Site Orientation #

  • Schooner
  • 75ffw
  • 135ft length
  • Nine Mile Point, Simcoe Island, Lake Ontario
  • N 44’07.610 W 76’36.168

Chronological History #

  • 1882 Jun 17 Enrolled Grand Haven, MI.
  • 1887 Mar Rebuilt Milwaukee, WI, 139 x 26.33 x 8′, 215.33 gross / 204.56 net tons.
  • 1892 Apr 12 Remeasured Chicago, IL 135′ x 26.5′ x 9′; 202.12 gross / 192.10 net tons.
  • 1914 Sold Canadian; 132′ x 26′ x 8.5′, 220 gross tons, registered Kingston, ONT.
  • 1917 Aug 8 Sprang leak in a gale, capsized & foundered, Lake Ontario.

Photo Gallery 2022 Matthew Charlesworth CC #

Herman Runge List #

Schooner GEORGE A. MARSH. U. S. No. 85727. Of 174 gross tons. Built at Muskegon, Mich., in 1882 by Footlander. 118.0 x 36.0 x 9.0 Sold Canadian 1914, with Canadian No. 133750.

Posted on /marmuslist  #

Thought I would maybe bore the list with my account of the last days of the GEORGE A. MARSH

It was a beautiful 8th day of August in the year 1917 as the GEORGE MARSH cleared American waters for the trip across the expanses of Lake Ontario. She was on her way to the picturesque city of Kingston with a load of much-needed coal for the Rockwood Hospital. The Soward’s Coal Company had retained her when their usual carrier was found to be unavailable.

The MARSH very seldom made this trip to the Limestone city but cargoes were in short supply and her Captain had jumped at the chance to earn extra money. Therefore, after a reported 450 tons of black energy was loaded into her holds at the port of Oswego New York. She set sail this lovely morning for Kingston and history.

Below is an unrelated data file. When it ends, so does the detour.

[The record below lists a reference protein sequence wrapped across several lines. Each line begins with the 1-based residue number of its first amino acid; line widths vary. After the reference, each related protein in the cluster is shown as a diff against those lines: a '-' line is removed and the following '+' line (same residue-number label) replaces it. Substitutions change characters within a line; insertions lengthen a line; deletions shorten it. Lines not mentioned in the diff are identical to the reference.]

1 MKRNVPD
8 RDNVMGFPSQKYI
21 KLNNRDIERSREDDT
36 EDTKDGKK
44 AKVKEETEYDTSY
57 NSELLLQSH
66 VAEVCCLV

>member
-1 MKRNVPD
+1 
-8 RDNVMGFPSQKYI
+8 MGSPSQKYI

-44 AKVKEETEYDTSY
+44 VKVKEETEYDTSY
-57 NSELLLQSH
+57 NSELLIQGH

The MARSH and most of the old wooden sailing schooners and barges like her were in their final years of long and gallant careers.. Steam had arrived on the scene and with it came larger, faster, and more reliable ships. Ships that were a lot more economical to operate and maintain by their owners when weighed against the amounts of cargo and number of trips they could handle versus a slow sail-powered vessel. The steamers carried the better-paying payloads of passengers and freight. The old ladies of the lakes were left to carry whatever they could to make a buck. This generally meant overloading the holds with merchandise such as coal and feldspar. Built 25 years earlier the MARSH suffered a little each time such a load was placed against her old timbers.

The GEORGE MARSH had started her life in a Muskegon Michigan shipyard in the year 1882. Built for a gentleman by the name of J. Footlander and put to work as soon as she hit the water the MARSH was a typical three-masted great lakes schooner of the day. Her design had evolved over the years to suit the Great Lakes and their canals. A couple of the more interesting changes from the traditional designs were a blunter bow and a centerboard. For most of the ship’s working career, she flew an American flag of registry. Then on April 17, 1914, a Canadian, Mr. J.B. Flint of Belleville Ontario, bought her. He went to Toronto, registered the vessel as Canadian, and was given the registration number 133750. Her registered tonnage was listed as 220. As with many of the old ships of the time her new captain, C.J. Smith was a partner and part-owner.